Posted casually in front of his accomplished work, Mr. Salvest presented a gallery talk Thursday evening, which proved the perfect capstone to his installation. What began with an engaging narration of the artist’s aesthetic progression and journeys to Tunisia and Turkey led to a fantastic roundtable discussion with the audience. Topics included the conversion of found objects into art objects, the process and psychology of collectors, the use of patriotic symbols in art, and the conservation of contemporary art and material heritage. One theme, above all, resonated: time. Acknowledging a desire to express time in tangible form, Mr. Salvest transforms everyday, seemingly expendable items into unexpected relics. By continuing to accumulate these objects, I believe he demonstrates that time is not meant to be static but rather to move, evolve, and expand—much like his art.

This striking installation will be showcased at the Brooks only through this September. For that reason, carpe diem—seize the day—and come see and consider Consumo Ergo Sum, a work unquestionably worth both the artist and the viewer’s time.

Consumo Ergo Sum: The Intern and The Artist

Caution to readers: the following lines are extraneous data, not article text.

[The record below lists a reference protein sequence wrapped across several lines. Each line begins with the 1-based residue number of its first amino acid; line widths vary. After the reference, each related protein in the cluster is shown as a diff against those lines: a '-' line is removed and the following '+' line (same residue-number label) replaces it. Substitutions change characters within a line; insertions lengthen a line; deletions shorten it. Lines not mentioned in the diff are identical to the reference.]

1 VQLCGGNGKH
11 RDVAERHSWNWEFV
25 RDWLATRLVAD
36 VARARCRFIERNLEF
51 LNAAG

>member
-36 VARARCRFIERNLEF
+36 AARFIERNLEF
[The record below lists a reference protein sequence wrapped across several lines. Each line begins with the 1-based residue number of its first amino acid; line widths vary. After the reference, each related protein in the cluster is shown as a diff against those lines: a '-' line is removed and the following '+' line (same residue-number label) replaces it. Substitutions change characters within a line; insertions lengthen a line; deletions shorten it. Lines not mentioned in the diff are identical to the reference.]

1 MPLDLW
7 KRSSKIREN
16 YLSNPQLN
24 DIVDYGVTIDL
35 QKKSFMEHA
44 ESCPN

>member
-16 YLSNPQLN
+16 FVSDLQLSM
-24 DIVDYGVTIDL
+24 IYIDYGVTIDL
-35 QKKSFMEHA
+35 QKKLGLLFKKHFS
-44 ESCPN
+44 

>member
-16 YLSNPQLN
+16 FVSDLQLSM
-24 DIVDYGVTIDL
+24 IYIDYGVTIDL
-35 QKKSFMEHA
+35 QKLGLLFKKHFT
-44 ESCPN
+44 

Meet Meg Jackson, Exhibitions Intern for the summer! Read on to find out more about interning at the Brooks, plus gain an inside look at the upcoming John Salvest exhibition. Come see him work with your own eyes before the installation is complete!

Enthusiasm, ambition, and gratitude—each have proven the norm in the last two weeks as I began my summer internship for the Memphis Brooks Museum of Art. Last Friday morning, these sentiments were joined by a profound excitement and wonder, as my task for the day was to observe and record artist John Salvest install his work, “Consumo Ergo Sum.” Despite being a longtime art history student and an intern in several art institutions, this happened to be my very first opportunity to watch an artist set up artwork in a museum space. Stars filled my eyes, and I am certain I was not alone in my eagerness.